Crippling Budget Cuts? Who Ya Gonna Call? Ghostbusters!

Facing $37 million in budget cuts, the New York Public Library turned to Improv Everywhere and asked for help getting the word out that donations are needed.  The infamous “Ghostbusters” movie begins in the stunning Rose Reading Room causing the following panorama of smiles and chorus of cheers.

Jump over to the Improv Everywhere website to view behind-the-scenes photos and other Improv Everywhere videos.  Like what they do?  Consider buying their book Causing a Scene:  Extraordinary Pranks in Ordinary Places with Improv Everywhere. Personally, I think that’s a great end of the year gift for any teacher of performance.

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Opposable Thumbs Make It So Hard to Turn a Page

Dogs, Cats, and Books

A friend of mine has a book coming out that’s told from a dog’s point of view.  The book is terrific–I had the good fortune to read an advance copy–and if you’ve ever loved a dog, it will ring very true for you and wring some tears from you as well.  (Check it out at www.adogspurpose.com and while you’re on the site, click on the dog of the week contest and vote for Harvey, the yellow lab who’s lying down almost cheek to cheek with a really good-looking Persian cat dude.  My daughter nominated Harvey and he hasn’t won yet so we could use the votes.)

Anyway, this has me thinking about animal books, both fiction and nonfiction.  It also inspired me to look up pet bookstores online, a niche I’ve never heard of.   If anyone knows of a bookstore catering to pet owners, I’d love to hear about it.  (I’d be even more fascinated by accounts of a bookstore catering to the actual pets, but as I mentioned in the title of this post, I really don’t think you’re going to find a lot of animal readers because of that whole missing opposable thumb thing.  Maybe Kindles will change that.  I’m fairly certain I could train Harvey to use a Kindle.)  I have found some online bookstores that offer a range of books about dogs, but I’d love to know if there’s a real Indie somewhere that stocks mostly animal-related titles.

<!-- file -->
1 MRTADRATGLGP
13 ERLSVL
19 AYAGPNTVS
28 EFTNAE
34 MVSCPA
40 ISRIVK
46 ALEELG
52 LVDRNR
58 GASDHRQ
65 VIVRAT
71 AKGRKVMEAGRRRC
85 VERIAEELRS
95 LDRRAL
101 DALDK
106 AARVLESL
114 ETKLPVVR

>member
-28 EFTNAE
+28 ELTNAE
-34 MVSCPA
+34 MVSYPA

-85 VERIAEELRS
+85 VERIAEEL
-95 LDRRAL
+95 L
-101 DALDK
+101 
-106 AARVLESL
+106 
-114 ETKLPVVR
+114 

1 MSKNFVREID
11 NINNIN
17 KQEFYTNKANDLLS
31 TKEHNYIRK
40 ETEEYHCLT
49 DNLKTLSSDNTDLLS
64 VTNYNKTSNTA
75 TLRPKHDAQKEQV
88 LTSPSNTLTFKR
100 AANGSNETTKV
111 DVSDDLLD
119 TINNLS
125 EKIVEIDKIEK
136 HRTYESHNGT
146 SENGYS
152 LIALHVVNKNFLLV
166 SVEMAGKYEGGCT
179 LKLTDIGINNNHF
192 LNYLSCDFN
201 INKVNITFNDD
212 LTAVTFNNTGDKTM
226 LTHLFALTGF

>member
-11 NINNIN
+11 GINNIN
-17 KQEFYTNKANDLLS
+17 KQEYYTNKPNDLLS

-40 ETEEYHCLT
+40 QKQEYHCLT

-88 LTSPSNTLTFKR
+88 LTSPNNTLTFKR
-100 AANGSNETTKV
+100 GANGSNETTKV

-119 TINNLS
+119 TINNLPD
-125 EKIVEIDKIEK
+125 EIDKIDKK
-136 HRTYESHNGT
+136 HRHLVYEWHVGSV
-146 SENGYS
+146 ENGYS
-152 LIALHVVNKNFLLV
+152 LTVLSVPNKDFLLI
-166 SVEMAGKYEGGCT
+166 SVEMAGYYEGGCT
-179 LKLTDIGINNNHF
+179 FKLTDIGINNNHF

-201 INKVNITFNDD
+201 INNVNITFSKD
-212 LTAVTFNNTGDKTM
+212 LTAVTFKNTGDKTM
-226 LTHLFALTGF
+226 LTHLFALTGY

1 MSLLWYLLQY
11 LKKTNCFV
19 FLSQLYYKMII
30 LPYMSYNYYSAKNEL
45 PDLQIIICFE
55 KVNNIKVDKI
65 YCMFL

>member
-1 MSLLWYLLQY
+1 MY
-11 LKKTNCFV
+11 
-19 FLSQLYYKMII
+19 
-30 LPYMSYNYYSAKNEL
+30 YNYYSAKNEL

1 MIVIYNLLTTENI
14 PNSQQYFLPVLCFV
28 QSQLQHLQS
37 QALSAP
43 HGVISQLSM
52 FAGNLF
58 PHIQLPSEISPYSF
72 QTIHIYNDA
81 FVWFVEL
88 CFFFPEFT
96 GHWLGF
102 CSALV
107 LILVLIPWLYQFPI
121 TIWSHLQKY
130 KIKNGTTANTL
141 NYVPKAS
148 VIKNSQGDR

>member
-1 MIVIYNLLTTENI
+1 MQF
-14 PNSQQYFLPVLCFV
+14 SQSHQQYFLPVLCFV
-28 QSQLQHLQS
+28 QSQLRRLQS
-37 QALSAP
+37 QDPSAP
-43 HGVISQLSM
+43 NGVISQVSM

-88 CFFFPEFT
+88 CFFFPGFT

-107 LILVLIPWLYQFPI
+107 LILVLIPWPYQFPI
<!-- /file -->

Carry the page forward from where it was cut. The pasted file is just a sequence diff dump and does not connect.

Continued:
Animal books fall into several categories.  There’s the advice book, best exemplified by the Monks of New Skete and their line of really smart books about training and raising puppies.  I don’t know anyone who’s serious about dogs who hasn’t consulted one of their books–they really do seem to be the best ones out there.  Then there’s the non-fiction memoir kind of book. like Marley & Me which I haven’t actually read, but I did see the movie (the ultimate Hollywood phrase).  Loved the dog, hated the humans.

Animal fiction–stories in which the protagonist is actually an animal–run the risk of being twee.  I remember when everyone around me was reading Jonathan Livingston Seagull (man, that dates me).  I couldn’t stand it.  On the other hand, I read The Incredible Journey when I was little and loved it, and don’t even get me started on my passion for Watership Down.  No, do, because I have a funny story about that.  My father told me to read it.  I was probably like 12 at the time and deep into my “I won’t do anything my parents tell me to do” stage (I’m still waiting for that one to pass).  Anyway, my dad said I’d like it, I said, “I’m not interested in a book about rabbits” and he said, “Just try it,” and I said, “I won’t like it,” and he said I had to read a chapter before lunch, and then by dinner time I hadn’t lifted my head up from the book and I finished it in like two days because I loved it so so much.